What's the Use?
VFD displays are not trending anymore for some obvious reasons, they are made of glass ("uh cool!"), have an incandescent filament ("really??"), they are basically vacuum tubes ("interesting!"), they make a light so brilliant, sometimes colored, it needs a dark plastic on top ("uh, cool again!").
Usually you need a dedicated chip to drive em, most modules/appliances come with this chip that you can control independently via I2C or SPI (that is way better in terms of ease), in case you buy or have one of those displays and lack such chip it's not so easy to "connect and go," the ideal would be buying that chip (that comes in SMD format usually). This circuit gives a pretty decent interface for like an Arduino and can drive quite likely any VFD, including the bulky "tube" vintage ones, but matrix displays with a lot of segments are not a good idea by the way, you can expand the circuit but THOUSANDS... mhhh, maybe not.
Pros and Cons
- almost zero cost (hopefully)
- easy to find parts
- high voltage capability (up to hundreds Volts on the anodes)
- independent grids and anodes voltages
- only 3 digital data lines needed
- expandable (it requires more CPU work in case)
- code is ready made for every 8-bit Arduino
- requires a bunch of different voltages and supplies (not weird for VFDs)
- no dimming function (except from voltage drive)
- uses two Arduino resources, the SPI and timer1
- you can't hang the microcontroller, otherwise the scan freezes on a grid
- it's not a pair of resistors and Leds, it requires a bit of work
Principle of Operation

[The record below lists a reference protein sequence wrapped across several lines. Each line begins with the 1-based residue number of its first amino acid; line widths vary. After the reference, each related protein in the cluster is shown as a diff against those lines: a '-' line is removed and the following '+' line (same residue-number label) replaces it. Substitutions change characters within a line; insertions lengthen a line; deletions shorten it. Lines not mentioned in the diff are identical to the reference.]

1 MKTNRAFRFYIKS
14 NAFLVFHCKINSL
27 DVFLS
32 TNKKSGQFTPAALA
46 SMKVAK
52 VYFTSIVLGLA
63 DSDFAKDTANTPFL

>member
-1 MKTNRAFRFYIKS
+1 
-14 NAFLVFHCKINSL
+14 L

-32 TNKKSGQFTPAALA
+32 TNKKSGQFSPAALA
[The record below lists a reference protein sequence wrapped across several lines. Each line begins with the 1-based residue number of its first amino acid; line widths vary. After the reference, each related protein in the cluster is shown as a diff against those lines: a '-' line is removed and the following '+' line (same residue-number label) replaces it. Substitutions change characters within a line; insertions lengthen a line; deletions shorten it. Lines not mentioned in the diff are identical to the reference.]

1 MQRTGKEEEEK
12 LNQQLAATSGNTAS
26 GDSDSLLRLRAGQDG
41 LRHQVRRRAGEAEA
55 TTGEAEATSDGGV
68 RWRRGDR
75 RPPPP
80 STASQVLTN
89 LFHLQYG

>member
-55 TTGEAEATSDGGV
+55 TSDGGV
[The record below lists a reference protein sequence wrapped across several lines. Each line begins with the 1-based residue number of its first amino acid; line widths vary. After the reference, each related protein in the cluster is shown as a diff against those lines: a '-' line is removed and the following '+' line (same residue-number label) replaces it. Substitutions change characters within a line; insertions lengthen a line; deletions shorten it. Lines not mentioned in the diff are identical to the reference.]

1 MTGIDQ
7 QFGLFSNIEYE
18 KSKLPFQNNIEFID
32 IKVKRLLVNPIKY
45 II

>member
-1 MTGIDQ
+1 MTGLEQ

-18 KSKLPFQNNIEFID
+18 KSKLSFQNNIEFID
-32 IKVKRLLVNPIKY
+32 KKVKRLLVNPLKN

A VFD usually works in a multiplexed fashion, like a 2D matrix with X and Y axis, you need to heat up the filament (the cathode, you see those thin wires in front of it), connect the ground on that filament as well, a positive voltage to a grid (control grid, one point of the X axis) and again a positive voltage on a segment pin (the anode, one point of the Y axis), at this point a segment (just one) lights up. To light up whatever segment and whatever combination, and having "few" wires around, the multiplexing selects one grid per time and at the same time configures the anodes to light up the corresponding segments under that grid, a moment after, it selects another grid and configures the anodes this time for having the corresponding segments correctly lighted up under that second grid. Speeding up this continuous repeating scan results in a movement so fast that under our eyes it doesn't select one grid per time, but looks driven at once, this is the so called POV (Persistence Of Vision).
This circuit uses two types of integrated circuits of the same family, two CD4094 and two CD4017, the 4094 drive the anodes and the 4017 drive the grids instead, the 4094 can store an high\low configuration on their outputs and are good for the anodes side, the 4017 are the classic chips with 10 sequencing outputs, perfect for the grids. Once the 4094 are loaded with the moment anodes configuration, the "ok" signal (strobe) applies this setup and at the same time switches the 4017 by one step, allowing for an automatic sequencing.
The power part is basically only some BC557 transistors (or equivalent) that allow for a more wide voltage swing on the anodes, because these displays require an higher voltage than the 5V of the Arduino. The grids are driven by the 4017 directly, a PC817 optocoupler allows for a grater voltage than 5V around the 4017 and also a different voltage level from the CD4094, this simplifies A LOT the whole.
The Arduino must provide all the orchestration, it means that must store all the segments configuration and load the circuit with the anode setup at every grid switch, this means it really requires a clever code to do it beyond the user action. The code I made sets up a timer-based interrupt that re-loads the 4094 chips at every step, actually around 1000 times per second, so for 10 grids it gives a refresh rate of 100Hz, that is good. There's an array of data that stores the segments configuration and can be modified in-code, without particular procedures or subsequent actions, the interrupt routine will upload the data by it's own.